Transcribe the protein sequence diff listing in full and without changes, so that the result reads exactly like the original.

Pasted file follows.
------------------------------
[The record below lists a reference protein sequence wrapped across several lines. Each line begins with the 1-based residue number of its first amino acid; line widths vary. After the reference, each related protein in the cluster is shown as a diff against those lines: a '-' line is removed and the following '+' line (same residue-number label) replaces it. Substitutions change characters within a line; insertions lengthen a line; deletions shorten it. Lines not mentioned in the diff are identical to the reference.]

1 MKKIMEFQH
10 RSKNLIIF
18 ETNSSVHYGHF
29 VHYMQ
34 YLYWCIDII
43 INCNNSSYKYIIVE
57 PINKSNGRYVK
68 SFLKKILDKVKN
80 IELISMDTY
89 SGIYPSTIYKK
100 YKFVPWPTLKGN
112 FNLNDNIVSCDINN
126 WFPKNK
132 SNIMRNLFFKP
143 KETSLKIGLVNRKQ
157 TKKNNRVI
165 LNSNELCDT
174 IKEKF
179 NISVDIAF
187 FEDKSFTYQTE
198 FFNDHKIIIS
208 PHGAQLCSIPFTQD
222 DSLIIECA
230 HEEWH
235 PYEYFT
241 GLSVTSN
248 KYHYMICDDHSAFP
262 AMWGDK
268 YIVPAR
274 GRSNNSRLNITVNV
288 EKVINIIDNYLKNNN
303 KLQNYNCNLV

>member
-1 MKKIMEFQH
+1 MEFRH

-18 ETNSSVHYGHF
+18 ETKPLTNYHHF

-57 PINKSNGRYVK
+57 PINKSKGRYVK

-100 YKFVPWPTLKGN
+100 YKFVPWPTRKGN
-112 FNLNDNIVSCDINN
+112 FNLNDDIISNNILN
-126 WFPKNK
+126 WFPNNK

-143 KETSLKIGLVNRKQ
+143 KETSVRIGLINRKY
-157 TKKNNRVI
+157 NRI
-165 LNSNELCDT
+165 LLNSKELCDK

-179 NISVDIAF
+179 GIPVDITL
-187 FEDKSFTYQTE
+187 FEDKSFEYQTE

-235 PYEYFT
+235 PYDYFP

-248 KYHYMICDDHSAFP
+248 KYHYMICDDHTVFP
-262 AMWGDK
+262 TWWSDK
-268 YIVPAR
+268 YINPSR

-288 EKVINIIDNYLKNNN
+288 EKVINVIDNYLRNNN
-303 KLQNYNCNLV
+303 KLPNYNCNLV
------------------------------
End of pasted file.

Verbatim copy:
[The record below lists a reference protein sequence wrapped across several lines. Each line begins with the 1-based residue number of its first amino acid; line widths vary. After the reference, each related protein in the cluster is shown as a diff against those lines: a '-' line is removed and the following '+' line (same residue-number label) replaces it. Substitutions change characters within a line; insertions lengthen a line; deletions shorten it. Lines not mentioned in the diff are identical to the reference.]

1 MKKIMEFQH
10 RSKNLIIF
18 ETNSSVHYGHF
29 VHYMQ
34 YLYWCIDII
43 INCNNSSYKYIIVE
57 PINKSNGRYVK
68 SFLKKILDKVKN
80 IELISMDTY
89 SGIYPSTIYKK
100 YKFVPWPTLKGN
112 FNLNDNIVSCDINN
126 WFPKNK
132 SNIMRNLFFKP
143 KETSLKIGLVNRKQ
157 TKKNNRVI
165 LNSNELCDT
174 IKEKF
179 NISVDIAF
187 FEDKSFTYQTE
198 FFNDHKIIIS
208 PHGAQLCSIPFTQD
222 DSLIIECA
230 HEEWH
235 PYEYFT
241 GLSVTSN
248 KYHYMICDDHSAFP
262 AMWGDK
268 YIVPAR
274 GRSNNSRLNITVNV
288 EKVINIIDNYLKNNN
303 KLQNYNCNLV

>member
-1 MKKIMEFQH
+1 MEFRH

-18 ETNSSVHYGHF
+18 ETKPLTNYHHF

-57 PINKSNGRYVK
+57 PINKSKGRYVK

-100 YKFVPWPTLKGN
+100 YKFVPWPTRKGN
-112 FNLNDNIVSCDINN
+112 FNLNDDIISNNILN
-126 WFPKNK
+126 WFPNNK

-143 KETSLKIGLVNRKQ
+143 KETSVRIGLINRKY
-157 TKKNNRVI
+157 NRI
-165 LNSNELCDT
+165 LLNSKELCDK

-179 NISVDIAF
+179 GIPVDITL
-187 FEDKSFTYQTE
+187 FEDKSFEYQTE

-235 PYEYFT
+235 PYDYFP

-248 KYHYMICDDHSAFP
+248 KYHYMICDDHTVFP
-262 AMWGDK
+262 TWWSDK
-268 YIVPAR
+268 YINPSR

-288 EKVINIIDNYLKNNN
+288 EKVINVIDNYLRNNN
-303 KLQNYNCNLV
+303 KLPNYNCNLV